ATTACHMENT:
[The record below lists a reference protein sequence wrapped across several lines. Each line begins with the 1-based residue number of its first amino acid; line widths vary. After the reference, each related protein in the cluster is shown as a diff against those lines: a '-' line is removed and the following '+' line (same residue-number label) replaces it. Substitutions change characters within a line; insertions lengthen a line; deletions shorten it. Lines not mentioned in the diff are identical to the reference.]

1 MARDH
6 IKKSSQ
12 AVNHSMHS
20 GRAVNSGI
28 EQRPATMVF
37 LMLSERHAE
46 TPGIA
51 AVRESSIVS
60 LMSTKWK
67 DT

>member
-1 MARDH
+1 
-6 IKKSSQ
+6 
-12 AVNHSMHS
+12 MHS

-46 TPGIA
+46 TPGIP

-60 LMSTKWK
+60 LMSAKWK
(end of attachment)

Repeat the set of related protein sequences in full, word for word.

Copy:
[The record below lists a reference protein sequence wrapped across several lines. Each line begins with the 1-based residue number of its first amino acid; line widths vary. After the reference, each related protein in the cluster is shown as a diff against those lines: a '-' line is removed and the following '+' line (same residue-number label) replaces it. Substitutions change characters within a line; insertions lengthen a line; deletions shorten it. Lines not mentioned in the diff are identical to the reference.]

1 MARDH
6 IKKSSQ
12 AVNHSMHS
20 GRAVNSGI
28 EQRPATMVF
37 LMLSERHAE
46 TPGIA
51 AVRESSIVS
60 LMSTKWK
67 DT

>member
-1 MARDH
+1 
-6 IKKSSQ
+6 
-12 AVNHSMHS
+12 MHS

-46 TPGIA
+46 TPGIP

-60 LMSTKWK
+60 LMSAKWK